SINGLES is a the double-disc, 40-track release by U.K. pop singer Dusty Springfield and includes "I Only Want To Be With You," "I Just Don't Know What To Do With Myself," "Windmills Of Your Mind," and "Some Of Your Lovin'."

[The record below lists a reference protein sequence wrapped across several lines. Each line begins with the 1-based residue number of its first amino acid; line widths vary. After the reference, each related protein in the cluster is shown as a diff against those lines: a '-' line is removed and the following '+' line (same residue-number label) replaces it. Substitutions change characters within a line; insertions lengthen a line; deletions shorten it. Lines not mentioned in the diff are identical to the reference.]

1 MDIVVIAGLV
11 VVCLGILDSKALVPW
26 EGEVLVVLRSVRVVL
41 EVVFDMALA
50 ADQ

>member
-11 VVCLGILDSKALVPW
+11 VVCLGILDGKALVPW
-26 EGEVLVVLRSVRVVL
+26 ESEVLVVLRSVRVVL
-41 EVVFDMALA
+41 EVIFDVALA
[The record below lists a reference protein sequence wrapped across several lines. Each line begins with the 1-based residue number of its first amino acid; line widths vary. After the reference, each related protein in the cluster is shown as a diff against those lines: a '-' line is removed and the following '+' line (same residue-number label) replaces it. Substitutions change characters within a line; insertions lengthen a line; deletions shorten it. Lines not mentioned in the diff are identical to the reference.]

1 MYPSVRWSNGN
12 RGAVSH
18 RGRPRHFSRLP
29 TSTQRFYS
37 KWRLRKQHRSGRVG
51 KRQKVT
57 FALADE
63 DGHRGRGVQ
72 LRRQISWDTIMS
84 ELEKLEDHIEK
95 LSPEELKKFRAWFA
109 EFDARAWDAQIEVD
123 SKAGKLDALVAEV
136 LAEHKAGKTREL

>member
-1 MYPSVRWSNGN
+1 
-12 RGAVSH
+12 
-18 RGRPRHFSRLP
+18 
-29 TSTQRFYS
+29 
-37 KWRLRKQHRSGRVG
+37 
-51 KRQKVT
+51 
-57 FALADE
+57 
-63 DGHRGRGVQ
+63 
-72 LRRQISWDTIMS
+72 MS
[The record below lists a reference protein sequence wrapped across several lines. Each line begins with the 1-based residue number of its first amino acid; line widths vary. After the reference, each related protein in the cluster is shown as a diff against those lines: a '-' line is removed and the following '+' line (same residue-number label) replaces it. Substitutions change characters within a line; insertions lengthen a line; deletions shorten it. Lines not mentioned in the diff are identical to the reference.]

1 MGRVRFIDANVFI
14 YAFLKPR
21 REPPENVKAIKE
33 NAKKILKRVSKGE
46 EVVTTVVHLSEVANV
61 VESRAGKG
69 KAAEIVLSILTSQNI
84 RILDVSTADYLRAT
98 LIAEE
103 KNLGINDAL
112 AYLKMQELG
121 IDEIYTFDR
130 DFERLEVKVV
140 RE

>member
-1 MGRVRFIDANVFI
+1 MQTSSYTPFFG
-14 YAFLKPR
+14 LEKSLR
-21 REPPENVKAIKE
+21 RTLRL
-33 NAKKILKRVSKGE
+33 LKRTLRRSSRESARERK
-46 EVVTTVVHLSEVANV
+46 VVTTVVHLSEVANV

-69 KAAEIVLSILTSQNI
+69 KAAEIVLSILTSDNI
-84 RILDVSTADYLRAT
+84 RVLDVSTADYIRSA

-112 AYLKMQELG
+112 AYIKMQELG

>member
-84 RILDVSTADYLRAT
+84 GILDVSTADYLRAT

There are a seemingly infinite number of compilations featuring the blue-eyed soul and R&B of vocalist Dusty Springfield. What separates The Singles+ (2003) from many of the others is being able to find one package with all the hits as well as enough key album tracks to suffice for those wanting a thorough yet compact collection. For starters, it should be noted that there is no material from the folk-driven trio the Springfields. Nor are there tunes from her return to the spotlight in the '80s and early '90s. What can be found on this two-disc anthology are 40 of her most celebrated solo songs at the absolute peak of her reign as England's A-list diva during the '60s -- this despite being legally blind and suffering from severe bouts of personal shyness and insecurity. However, as soon as the spotlight was cast, Mary O'Brien (her birth name) turned into a sexy and sultry vocalist with whom there are but few to compare. With equal measures of Brit-pop, hip-grinding R&B, and lushly scored ballads, Springfield became a household name and musical icon on both sides of the Atlantic. Her string of hits ranged from the upbeat and cheery "I Only Want to Be With You" and "Stay Awhile" to a host of Burt Bacharach and Hal David compositions such as "Wishin' and Hopin'," "I Just Don't Know What to Do With Myself," "The Look of Love," and "In the Land of Make Believe." She also drew deeply from the well of Brill Building writers Gerry Goffin and Carole King, with seminal covers such as "Some of Your Lovin'," "Goin' Back" (which was played at Springfield's funeral in 1999), and the lesser-known "Don't Forget About Me." As one might anticipate, The Singles+ also sports her timeless readings of "Every Day I Have to Cry," "My Colouring Book," "I Close My Eyes and Count to Ten," "Son of a Preacher Man," "Breakfast in Bed," and the Philly soul of Gamble & Huff's "A Brand New Me" and "Silly, Silly Fool," as well as a haunting rendition of the Rascals' "How Can I Be Sure." To be sure, this is a fine compendium for all but the most complete-minded enthusiast. ~ Lindsay Planer